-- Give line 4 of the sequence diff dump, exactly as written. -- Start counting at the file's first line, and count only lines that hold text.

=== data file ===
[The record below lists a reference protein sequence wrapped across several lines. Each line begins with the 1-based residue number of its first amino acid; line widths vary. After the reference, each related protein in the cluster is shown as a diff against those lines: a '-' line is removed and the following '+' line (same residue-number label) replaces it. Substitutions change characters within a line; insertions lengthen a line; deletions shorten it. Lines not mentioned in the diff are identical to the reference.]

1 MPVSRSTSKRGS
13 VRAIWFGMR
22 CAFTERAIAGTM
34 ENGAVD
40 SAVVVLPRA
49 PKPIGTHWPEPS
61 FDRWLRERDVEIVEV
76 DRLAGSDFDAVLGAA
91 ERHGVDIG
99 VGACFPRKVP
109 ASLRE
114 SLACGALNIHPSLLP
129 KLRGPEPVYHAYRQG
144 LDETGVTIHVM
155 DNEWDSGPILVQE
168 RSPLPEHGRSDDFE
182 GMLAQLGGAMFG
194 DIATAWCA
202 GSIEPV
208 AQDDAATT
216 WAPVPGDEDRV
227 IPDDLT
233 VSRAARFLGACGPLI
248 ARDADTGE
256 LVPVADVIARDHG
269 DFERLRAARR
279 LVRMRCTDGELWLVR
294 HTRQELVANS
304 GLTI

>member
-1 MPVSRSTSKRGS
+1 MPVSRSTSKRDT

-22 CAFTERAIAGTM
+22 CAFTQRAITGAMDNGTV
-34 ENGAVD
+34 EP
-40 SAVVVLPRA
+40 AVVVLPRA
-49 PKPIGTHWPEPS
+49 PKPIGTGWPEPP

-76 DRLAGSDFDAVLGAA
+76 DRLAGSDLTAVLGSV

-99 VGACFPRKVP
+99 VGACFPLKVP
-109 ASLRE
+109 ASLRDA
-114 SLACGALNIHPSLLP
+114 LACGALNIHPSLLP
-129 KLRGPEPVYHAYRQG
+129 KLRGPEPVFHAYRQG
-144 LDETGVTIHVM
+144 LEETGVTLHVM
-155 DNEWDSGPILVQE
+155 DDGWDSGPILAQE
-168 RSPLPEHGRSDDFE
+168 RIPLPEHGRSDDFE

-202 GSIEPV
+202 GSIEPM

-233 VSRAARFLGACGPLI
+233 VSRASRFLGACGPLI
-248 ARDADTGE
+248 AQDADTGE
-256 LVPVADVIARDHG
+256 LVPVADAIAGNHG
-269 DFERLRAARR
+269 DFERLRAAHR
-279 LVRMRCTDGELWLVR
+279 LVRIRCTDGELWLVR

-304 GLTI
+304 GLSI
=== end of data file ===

22 CAFTERAIAGTM